I wasn’t guiding yesterday and was hoping to enjoy and get better pictures of some of yesterday’s exciting birds.
There was only a single Hobby present today and whilst I was present it spent most of its time perched and I did not have the opportunity to take the flight photos of it hunting dragonflies that I had hoped for.
Quite surprisingly and rather embarrassingly I saw that the Whooper Swan pair has 8 young and not the 7 that I have previously reported. I checked all the previous pictures I have taken and see only 7 but I did take a short video previously and here I saw there are 8! Well 7 is the largest clutch size mentioned in BWP so these birds are rewriting the history books! I also need to apologise to Dan who yesterday was quite sure there were 8 young but didn’t push it when I said there could only be 7..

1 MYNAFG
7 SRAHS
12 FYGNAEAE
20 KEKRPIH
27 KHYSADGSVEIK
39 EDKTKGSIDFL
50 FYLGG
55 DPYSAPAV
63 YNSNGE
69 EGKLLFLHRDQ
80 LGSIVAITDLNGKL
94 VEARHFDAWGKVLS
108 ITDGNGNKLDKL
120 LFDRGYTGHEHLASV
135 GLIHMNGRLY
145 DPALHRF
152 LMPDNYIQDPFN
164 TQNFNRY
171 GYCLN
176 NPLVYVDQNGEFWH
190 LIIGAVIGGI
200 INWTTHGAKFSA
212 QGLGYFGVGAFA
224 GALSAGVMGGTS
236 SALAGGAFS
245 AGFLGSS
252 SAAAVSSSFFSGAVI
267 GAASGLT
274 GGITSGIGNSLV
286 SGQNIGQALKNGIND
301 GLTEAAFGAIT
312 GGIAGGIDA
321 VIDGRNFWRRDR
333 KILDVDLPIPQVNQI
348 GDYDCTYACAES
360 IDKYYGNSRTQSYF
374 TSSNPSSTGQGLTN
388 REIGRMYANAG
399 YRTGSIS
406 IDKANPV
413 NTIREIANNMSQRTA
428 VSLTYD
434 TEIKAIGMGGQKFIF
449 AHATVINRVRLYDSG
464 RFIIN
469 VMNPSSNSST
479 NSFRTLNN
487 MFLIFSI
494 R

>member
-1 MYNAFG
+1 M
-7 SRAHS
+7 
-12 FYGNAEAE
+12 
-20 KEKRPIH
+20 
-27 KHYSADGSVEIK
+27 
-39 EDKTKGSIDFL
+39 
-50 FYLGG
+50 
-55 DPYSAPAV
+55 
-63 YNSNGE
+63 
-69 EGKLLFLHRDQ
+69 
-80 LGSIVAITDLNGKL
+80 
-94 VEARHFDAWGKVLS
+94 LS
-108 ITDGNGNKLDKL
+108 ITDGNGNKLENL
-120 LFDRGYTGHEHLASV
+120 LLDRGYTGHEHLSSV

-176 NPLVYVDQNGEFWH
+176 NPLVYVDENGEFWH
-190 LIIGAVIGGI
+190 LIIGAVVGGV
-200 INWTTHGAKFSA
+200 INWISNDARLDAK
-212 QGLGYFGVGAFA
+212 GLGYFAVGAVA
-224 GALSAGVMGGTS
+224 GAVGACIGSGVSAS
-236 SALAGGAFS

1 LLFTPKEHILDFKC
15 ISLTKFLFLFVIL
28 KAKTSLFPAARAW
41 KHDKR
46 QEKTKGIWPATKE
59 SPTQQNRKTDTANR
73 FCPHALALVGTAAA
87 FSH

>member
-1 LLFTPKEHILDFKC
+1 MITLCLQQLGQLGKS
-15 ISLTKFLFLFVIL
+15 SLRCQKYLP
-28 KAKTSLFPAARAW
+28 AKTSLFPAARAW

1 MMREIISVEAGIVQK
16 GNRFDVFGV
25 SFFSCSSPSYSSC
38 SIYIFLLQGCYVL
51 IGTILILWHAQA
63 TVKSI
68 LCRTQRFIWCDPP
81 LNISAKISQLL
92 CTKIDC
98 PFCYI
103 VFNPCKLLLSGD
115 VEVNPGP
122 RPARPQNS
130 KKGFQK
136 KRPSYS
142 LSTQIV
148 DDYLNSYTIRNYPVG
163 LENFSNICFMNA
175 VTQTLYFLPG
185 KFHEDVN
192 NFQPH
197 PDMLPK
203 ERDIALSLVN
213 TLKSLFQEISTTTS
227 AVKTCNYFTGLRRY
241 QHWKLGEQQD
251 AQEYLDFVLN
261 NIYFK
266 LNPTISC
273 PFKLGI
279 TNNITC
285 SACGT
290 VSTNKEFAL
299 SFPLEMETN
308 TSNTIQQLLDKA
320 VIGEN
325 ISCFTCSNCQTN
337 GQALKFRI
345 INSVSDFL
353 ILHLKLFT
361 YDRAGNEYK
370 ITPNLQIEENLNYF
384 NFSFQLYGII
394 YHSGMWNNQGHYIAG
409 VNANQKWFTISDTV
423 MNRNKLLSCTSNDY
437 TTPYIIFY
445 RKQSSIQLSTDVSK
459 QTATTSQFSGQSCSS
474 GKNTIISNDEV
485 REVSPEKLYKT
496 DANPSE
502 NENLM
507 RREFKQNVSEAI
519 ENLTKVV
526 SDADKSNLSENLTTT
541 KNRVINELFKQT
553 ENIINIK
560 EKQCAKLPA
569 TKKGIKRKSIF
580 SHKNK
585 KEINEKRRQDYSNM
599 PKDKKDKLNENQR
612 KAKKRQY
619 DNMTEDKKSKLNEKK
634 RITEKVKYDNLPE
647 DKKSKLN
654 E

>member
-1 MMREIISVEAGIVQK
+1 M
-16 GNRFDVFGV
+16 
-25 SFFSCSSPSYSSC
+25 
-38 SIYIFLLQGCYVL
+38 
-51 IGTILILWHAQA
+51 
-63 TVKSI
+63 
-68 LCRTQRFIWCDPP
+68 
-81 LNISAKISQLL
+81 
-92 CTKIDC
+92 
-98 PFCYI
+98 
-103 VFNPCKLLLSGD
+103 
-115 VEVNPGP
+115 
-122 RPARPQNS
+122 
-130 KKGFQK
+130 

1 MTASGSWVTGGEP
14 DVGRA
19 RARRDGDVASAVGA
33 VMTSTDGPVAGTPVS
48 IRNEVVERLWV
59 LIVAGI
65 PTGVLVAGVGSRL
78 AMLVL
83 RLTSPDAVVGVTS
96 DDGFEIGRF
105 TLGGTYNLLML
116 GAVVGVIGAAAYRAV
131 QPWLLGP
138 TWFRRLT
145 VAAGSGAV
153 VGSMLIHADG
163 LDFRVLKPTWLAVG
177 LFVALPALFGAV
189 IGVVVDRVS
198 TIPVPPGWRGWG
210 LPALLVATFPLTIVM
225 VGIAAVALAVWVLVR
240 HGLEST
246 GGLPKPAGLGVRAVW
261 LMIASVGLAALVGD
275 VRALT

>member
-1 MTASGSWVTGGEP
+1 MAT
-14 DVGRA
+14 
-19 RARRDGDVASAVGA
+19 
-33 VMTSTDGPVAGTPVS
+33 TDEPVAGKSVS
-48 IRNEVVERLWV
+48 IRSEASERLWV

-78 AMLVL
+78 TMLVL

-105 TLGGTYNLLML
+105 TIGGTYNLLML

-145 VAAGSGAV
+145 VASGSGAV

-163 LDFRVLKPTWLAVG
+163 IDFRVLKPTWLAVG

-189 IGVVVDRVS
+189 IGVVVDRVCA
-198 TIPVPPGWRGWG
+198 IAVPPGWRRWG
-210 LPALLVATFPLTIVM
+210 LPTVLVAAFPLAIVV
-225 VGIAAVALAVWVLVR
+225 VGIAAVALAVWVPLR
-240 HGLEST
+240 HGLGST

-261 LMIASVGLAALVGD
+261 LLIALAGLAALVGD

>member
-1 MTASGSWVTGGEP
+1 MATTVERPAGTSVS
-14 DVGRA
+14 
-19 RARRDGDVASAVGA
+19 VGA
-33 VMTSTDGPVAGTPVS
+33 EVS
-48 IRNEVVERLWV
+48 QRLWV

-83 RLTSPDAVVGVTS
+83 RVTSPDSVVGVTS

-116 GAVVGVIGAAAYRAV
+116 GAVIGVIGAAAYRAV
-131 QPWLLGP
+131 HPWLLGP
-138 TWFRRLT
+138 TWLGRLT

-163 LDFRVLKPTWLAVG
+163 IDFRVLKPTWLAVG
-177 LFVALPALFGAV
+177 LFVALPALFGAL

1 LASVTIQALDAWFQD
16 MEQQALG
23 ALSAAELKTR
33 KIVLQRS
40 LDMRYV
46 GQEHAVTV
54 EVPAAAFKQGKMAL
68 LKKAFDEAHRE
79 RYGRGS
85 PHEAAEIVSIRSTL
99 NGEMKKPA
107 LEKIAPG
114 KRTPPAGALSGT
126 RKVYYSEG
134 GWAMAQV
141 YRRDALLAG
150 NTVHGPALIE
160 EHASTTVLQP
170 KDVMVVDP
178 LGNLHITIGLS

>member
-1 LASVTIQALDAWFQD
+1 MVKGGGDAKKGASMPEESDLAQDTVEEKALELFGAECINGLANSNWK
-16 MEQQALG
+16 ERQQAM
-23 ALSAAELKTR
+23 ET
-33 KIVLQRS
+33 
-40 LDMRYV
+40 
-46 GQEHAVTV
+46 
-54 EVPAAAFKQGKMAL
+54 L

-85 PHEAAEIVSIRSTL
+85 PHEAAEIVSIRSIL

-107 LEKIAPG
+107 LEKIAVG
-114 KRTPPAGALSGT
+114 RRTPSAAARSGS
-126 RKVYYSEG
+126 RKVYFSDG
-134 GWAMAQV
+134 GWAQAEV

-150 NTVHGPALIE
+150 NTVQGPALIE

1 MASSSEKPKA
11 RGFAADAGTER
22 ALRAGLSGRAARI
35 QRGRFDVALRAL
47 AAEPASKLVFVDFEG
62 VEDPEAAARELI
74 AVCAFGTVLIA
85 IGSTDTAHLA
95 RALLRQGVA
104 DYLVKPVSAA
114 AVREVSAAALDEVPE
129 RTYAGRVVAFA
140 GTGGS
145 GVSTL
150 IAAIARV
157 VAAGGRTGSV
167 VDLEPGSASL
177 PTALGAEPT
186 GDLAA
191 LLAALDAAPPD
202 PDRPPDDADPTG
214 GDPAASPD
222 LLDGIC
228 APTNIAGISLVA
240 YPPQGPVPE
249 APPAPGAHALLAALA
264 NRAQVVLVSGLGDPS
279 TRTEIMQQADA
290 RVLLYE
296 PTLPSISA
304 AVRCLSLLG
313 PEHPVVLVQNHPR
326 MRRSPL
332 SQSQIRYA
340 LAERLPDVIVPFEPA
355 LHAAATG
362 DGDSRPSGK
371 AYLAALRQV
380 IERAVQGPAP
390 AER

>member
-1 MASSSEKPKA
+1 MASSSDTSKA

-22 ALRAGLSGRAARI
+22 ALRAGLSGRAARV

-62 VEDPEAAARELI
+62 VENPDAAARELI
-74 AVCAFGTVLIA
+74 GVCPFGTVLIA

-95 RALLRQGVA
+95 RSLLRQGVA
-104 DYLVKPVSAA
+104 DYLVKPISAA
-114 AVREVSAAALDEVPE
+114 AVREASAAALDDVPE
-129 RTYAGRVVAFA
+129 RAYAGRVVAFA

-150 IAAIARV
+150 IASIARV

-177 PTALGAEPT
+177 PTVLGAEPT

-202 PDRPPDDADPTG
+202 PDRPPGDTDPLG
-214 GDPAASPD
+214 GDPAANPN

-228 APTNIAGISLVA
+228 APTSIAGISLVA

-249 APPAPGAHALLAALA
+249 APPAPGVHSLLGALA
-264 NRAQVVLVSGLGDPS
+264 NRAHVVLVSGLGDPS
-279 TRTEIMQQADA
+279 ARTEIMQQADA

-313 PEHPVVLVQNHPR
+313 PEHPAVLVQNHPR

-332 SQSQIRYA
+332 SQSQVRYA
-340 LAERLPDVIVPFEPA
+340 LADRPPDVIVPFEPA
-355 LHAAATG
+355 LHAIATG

|Hobby (lerkefalk) I suspect that this bird may be a 2cy due to very pale red trousers|
|Whooper Swans (sangsvane) with 8 young (not, repeat, not 7)|
|female Teal (krikkand) also with 8 young|
|this Jay (nøtteskrike) was finding some very large green bugs to eat|
|with the bug|
|A small pearl bordered fritillary (brunflekket perlemorvinge)|
|a Heath Fritillary (marimjellrutevinge)|
|both the above species together which at first confused me as I thought they were maybe male and female of the same species|
|this Ringlet (gullringvinge) is completely lacking in spots on the upperwing and had me really confused at first|
|this was a bit tricky as there are two similar species: Northern Wall Brown (nergringvinge) and Large Wall Brown (klipperingvinge). I have concluded that it is the later due to an absence of 3 bars on the forewing|
|I thought this was going to be a type of skipper butterfly but it is a lattice heath moth (rutemåler)|
|a Northern Damselfly (vannlig blåvannymfe)|